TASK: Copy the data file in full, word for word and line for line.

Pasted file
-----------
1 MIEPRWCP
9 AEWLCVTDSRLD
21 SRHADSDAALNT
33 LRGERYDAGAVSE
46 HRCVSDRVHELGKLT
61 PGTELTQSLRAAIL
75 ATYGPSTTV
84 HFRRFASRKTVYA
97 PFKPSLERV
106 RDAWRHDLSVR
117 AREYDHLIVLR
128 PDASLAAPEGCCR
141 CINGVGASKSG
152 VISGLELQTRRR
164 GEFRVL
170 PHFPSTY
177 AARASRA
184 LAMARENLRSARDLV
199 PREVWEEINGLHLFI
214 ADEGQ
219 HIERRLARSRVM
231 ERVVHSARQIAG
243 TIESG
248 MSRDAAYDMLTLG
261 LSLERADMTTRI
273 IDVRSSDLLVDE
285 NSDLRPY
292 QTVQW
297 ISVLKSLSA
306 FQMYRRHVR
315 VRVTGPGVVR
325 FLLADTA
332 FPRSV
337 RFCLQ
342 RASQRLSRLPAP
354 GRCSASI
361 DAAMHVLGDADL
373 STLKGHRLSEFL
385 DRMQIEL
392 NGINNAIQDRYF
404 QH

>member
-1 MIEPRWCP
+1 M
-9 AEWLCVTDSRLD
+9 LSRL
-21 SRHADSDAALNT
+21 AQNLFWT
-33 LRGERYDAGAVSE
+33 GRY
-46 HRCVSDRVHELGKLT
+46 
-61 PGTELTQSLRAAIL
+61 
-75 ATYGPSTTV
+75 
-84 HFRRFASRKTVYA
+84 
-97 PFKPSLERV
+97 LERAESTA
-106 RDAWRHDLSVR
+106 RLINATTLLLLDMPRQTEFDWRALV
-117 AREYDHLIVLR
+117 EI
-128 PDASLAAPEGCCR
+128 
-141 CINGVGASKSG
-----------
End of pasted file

1 MIEPRWCP
9 AEWLCVTDSRLD
21 SRHADSDAALNT
33 LRGERYDAGAVSE
46 HRCVSDRVHELGKLT
61 PGTELTQSLRAAIL
75 ATYGPSTTV
84 HFRRFASRKTVYA
97 PFKPSLERV
106 RDAWRHDLSVR
117 AREYDHLIVLR
128 PDASLAAPEGCCR
141 CINGVGASKSG
152 VISGLELQTRRR
164 GEFRVL
170 PHFPSTY
177 AARASRA
184 LAMARENLRSARDLV
199 PREVWEEINGLHLFI
214 ADEGQ
219 HIERRLARSRVM
231 ERVVHSARQIAG
243 TIESG
248 MSRDAAYDMLTLG
261 LSLERADMTTRI
273 IDVRSSDLLVDE
285 NSDLRPY
292 QTVQW
297 ISVLKSLSA
306 FQMYRRHVR
315 VRVTGPGVVR
325 FLLADTA
332 FPRSV
337 RFCLQ
342 RASQRLSRLPAP
354 GRCSASI
361 DAAMHVLGDADL
373 STLKGHRLSEFL
385 DRMQIEL
392 NGINNAIQDRYF
404 QH

>member
-1 MIEPRWCP
+1 M
-9 AEWLCVTDSRLD
+9 LSRL
-21 SRHADSDAALNT
+21 AQNLFWT
-33 LRGERYDAGAVSE
+33 GRY
-46 HRCVSDRVHELGKLT
+46 
-61 PGTELTQSLRAAIL
+61 
-75 ATYGPSTTV
+75 
-84 HFRRFASRKTVYA
+84 
-97 PFKPSLERV
+97 LERAESTA
-106 RDAWRHDLSVR
+106 RLINATTLLLLDMPRQTEFDWRALV
-117 AREYDHLIVLR
+117 EI
-128 PDASLAAPEGCCR
+128 
-141 CINGVGASKSG